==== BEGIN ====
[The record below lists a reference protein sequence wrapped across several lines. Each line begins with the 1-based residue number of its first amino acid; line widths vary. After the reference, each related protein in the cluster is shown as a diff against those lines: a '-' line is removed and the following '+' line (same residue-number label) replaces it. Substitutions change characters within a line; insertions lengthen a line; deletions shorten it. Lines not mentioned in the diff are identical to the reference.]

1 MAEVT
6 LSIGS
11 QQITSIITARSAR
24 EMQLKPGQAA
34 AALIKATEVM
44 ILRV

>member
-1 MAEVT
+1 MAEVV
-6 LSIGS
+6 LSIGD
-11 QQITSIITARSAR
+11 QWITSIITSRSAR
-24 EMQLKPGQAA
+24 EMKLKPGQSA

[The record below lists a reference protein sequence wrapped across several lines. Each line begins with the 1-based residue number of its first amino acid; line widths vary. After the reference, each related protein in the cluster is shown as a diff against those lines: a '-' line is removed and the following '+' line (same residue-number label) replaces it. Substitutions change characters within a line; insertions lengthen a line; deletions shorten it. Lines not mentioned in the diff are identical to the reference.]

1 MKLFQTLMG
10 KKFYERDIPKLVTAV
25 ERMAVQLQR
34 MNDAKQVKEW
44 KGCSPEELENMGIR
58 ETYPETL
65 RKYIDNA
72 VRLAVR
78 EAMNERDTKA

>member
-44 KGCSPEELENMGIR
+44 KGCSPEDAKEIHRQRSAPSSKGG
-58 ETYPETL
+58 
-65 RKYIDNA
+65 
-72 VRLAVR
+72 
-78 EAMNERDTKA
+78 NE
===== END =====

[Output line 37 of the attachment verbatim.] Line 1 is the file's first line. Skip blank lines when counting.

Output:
+78 NE